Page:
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Video Blog - Bullying

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Nearly 2/3’s of students report having been bullied at some point in their school careers.

Seeing your child in distress is heartbreaking, and its particularly complex for children who have autism and other disabilities who may not fully understand how their behavior may be affecting others.

First of all, remember that bullying is not a part of growing up.     How do you know if your child is being bullied? 

Obviously if your child is becoming more withdrawn or emotional than usual – you’ll want to find out what’s going on.
Most importantly, be involved in your child’s school.  Know his or her friends and how your child fits into the social environment.
The most effective way to handle bullying is through effective monitoring and feedback from teachers and caregivers.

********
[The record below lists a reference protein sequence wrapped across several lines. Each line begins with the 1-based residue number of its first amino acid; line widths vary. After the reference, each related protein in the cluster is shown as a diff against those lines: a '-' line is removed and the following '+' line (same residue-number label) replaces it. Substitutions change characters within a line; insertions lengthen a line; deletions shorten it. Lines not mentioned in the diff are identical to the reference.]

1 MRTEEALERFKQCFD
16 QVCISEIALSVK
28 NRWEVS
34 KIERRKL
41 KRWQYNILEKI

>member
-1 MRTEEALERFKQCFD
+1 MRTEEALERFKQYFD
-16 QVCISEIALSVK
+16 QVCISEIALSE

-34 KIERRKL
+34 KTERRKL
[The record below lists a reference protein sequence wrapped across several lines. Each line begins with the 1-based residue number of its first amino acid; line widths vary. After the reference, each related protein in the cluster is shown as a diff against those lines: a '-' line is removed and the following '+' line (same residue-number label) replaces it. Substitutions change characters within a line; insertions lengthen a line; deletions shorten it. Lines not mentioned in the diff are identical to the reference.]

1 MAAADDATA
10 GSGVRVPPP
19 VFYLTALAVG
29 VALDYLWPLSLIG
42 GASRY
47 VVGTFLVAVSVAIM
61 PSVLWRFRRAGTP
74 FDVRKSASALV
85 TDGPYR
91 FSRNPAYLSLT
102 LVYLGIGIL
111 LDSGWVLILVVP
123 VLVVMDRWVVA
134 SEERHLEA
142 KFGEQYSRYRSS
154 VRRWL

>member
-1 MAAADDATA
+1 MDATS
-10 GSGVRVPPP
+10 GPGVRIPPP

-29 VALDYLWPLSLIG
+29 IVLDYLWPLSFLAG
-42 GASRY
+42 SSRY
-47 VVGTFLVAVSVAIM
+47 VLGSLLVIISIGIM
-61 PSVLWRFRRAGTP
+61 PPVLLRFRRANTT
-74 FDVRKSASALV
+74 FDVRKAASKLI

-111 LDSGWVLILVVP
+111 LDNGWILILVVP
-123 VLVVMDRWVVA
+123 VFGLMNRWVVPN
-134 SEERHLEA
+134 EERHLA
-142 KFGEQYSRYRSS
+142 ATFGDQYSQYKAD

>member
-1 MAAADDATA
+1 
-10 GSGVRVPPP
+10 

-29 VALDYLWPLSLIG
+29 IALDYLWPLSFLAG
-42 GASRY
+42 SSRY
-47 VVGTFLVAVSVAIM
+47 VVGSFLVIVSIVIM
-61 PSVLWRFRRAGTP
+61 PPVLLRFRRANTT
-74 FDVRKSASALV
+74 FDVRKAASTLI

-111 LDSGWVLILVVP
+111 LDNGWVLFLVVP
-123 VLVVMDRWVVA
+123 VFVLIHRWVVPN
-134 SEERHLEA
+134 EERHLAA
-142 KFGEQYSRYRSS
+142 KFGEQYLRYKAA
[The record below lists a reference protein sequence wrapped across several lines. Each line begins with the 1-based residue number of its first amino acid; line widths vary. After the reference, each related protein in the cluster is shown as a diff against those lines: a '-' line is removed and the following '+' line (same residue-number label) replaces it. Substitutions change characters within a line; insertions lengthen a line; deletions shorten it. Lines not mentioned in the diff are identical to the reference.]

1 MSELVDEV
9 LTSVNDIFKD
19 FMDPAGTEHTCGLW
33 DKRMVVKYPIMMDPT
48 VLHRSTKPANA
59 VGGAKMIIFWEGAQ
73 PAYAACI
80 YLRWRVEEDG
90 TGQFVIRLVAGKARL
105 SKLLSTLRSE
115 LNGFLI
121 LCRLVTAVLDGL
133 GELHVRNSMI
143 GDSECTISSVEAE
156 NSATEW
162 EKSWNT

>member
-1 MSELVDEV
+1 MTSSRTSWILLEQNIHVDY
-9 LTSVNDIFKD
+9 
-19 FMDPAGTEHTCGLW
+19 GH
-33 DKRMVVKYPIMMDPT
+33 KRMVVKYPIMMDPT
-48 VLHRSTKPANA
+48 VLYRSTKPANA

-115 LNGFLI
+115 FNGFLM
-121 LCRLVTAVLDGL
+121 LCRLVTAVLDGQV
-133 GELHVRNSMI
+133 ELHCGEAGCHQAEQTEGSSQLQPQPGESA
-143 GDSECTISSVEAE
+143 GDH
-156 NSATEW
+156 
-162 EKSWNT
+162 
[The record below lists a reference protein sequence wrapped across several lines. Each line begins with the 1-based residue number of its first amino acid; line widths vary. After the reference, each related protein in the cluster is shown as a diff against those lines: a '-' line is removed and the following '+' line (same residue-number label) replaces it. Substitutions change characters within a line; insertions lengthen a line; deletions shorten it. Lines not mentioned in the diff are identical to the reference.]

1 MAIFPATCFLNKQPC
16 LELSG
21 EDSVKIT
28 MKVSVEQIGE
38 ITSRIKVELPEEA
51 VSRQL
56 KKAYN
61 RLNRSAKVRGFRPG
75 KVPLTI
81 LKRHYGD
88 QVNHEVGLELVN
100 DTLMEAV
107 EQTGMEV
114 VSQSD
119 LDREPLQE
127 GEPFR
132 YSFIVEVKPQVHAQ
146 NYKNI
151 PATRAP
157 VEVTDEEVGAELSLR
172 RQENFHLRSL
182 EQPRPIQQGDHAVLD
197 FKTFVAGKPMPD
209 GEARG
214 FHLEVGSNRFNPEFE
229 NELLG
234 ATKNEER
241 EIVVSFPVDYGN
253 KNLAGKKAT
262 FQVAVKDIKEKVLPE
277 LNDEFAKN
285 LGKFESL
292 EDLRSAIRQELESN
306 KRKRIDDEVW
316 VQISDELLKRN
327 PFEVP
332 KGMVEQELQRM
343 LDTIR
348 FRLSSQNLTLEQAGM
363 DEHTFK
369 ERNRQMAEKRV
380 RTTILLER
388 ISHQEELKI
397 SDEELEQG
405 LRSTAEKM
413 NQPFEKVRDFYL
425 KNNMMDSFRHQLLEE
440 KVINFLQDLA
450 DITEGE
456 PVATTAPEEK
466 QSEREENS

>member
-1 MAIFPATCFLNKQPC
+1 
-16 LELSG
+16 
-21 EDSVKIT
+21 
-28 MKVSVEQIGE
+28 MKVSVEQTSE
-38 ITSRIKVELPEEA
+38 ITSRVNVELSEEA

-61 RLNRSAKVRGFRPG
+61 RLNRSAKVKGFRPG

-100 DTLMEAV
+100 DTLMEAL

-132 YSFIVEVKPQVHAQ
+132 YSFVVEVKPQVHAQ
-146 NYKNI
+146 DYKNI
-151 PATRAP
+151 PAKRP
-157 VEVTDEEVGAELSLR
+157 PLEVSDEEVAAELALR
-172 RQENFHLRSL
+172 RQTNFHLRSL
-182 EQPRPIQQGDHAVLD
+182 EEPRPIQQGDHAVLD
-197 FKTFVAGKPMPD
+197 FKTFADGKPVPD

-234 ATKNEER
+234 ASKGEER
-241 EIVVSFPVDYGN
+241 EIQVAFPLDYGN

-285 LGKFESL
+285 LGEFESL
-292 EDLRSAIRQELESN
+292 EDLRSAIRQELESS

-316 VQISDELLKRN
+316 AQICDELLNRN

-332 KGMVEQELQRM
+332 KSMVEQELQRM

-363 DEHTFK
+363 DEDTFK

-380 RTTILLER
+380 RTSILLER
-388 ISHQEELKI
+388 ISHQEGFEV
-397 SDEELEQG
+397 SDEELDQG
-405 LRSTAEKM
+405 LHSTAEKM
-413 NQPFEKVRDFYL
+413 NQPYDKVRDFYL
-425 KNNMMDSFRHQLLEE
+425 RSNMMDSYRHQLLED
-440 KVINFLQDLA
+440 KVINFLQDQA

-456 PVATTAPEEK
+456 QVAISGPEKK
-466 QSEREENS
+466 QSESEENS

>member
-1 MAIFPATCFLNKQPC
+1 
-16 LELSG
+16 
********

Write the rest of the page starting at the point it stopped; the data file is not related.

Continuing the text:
These are the people who are responsible for ensuring a safe environment and they are the ones who can intervene when children are not being respectful of one another
If these professionals are not responsive, take it up the line of command. Contact the principal, superintendent, PTA.

If your school is not creating a safe learning environment, it is likely that other parents are experiencing the same frustration. And always keep a record of the instances in which your child has experienced bullying. 

Sometimes the emotions get the best of us when it comes to our children, and it is far more effective to present objective data about the problem as well as reasonable solutions.
And talk to your child about ways they can respond to the bullying. Perhaps they are engaging in behaviors that are attracting negative attention and you can work to reduce these.

Perhaps they can develop a “come-back” statement that allows them to save face when others are tormenting them. This should be something that indicates the bully is not getting to him or her without being mean in itself. For example, “why do you care?” or “I have better things to do than listen to this.”

There is hope. If your child knows one child or group with whom he fits in, it can make a huge difference. You can also provide a supportive relationship where he or she can turn to express frustrations.

And never stop advocating for your child. Modeling assertive, though not aggressive, behavior will teach your child that neither he nor anyone should be treated with anything but respect.